The Make Beauty Safe campaign is lobbying for the UK government to make better regulations to stop under qualified professionals carrying out potentially harmful treatments
Beauty’s big names Millie Kendall and Caroline Hirons have joined forces with the British Association of Beauty Therapy and Cosmetology (BABTAC) to push for better regulations in the treatments sector.
Currently, in the UK, a person with little or no training can establish themselves as a professional therapist, which could cause serious potential harm to consumers if treatments are administered incorrectly.
In response, the BABTAC has introduced its Make Beauty Safe campaign lobbying for the UK government to change the legislation.
Lesley Blair, Chair of BABTAC, said: “We need accountability, we need regulation. Now more so than ever.
“With confusion around Covid safety measures, a clear code of conduct needs to be established to ensure the safety of all those encountering the beauty industry, be it professionally or personally.
“From two-day courses selling themselves as reputable qualifications to unqualified practitioners administering injectables, without the means to deal with any complications should they arise, we need a government regulated standard across all areas of beauty.”
Meanwhile, a recent report published by the Chartered Institute of Environmental Health said the regulations for cosmetic treatments are “no longer fit for purpose”.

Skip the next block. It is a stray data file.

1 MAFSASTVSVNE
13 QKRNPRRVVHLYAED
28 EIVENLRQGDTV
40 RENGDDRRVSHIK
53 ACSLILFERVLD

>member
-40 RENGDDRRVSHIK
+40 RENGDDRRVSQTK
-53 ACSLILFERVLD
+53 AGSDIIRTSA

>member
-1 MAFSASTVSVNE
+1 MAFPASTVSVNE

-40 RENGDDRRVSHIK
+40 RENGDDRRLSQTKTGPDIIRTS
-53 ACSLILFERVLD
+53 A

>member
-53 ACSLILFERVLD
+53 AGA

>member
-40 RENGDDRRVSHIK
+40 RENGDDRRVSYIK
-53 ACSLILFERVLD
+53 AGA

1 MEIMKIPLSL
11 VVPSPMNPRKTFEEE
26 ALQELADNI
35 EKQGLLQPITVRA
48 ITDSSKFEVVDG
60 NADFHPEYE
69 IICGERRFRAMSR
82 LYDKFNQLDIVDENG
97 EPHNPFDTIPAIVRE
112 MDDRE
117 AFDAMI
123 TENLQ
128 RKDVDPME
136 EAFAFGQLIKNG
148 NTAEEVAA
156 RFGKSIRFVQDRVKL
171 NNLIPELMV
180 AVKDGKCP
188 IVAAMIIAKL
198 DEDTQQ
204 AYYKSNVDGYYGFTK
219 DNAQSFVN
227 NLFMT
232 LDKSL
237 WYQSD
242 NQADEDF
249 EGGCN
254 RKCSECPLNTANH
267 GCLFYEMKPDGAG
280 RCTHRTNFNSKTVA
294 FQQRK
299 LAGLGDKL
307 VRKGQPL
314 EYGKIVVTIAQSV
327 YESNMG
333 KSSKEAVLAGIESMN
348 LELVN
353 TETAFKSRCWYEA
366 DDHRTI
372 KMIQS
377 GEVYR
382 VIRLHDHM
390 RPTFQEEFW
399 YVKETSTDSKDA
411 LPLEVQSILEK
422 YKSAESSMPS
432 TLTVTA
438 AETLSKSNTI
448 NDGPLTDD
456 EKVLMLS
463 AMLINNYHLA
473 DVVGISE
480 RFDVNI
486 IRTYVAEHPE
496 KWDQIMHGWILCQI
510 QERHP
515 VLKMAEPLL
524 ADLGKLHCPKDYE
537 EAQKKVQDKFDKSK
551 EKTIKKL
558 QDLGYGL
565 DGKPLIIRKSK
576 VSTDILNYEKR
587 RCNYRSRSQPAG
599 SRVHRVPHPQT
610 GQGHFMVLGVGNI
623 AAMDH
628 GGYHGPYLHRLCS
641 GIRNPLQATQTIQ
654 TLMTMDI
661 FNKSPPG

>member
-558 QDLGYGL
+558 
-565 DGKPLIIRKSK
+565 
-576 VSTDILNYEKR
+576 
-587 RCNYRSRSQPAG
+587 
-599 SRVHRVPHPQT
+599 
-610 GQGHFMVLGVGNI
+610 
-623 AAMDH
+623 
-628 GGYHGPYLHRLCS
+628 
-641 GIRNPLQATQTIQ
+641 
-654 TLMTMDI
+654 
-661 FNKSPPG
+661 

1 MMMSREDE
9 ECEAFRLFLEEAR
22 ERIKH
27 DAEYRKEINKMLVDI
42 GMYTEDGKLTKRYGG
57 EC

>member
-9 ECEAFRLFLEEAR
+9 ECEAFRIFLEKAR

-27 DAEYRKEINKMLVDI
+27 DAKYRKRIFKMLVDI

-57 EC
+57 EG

Kendall added: “It’s astounding that you can go on a one-day course and become accredited to perform treatments that break skin or use chemicals without sufficient training.”
Hirons also noted that the lack of regulations in the sector can have terrible consequences.
“There are so many dire repercussions due to the lack of regulations in our industry, beginning with reputable, fit for purpose qualifications, having to compete with cheaper unverified substandard training, or worse still no training at all, resulting in under qualified therapists who are able to provide rapidly advancing treatments without any verification of insurance.
“Safety and professionalism should be at the heart of everything we do and with so little accountability this currently just isn’t the case in far too many circumstances.”
Blair also laid out the guidance that the BABTAC would like to see the government implement.
“We believe that there needs to be a minimum of a mandatory register that can verify all therapists are competently qualified and have a fit for purpose qualification and adequate insurance to ensure the safety of both therapist and client,” added Blair.
“The ultimate goal would be for a full regulation, either by the government or independent industry bodies, other industries have this, so we should too.”
BABTAC is urging consumers to sign its petition via change.org and the group will send a letter to the government.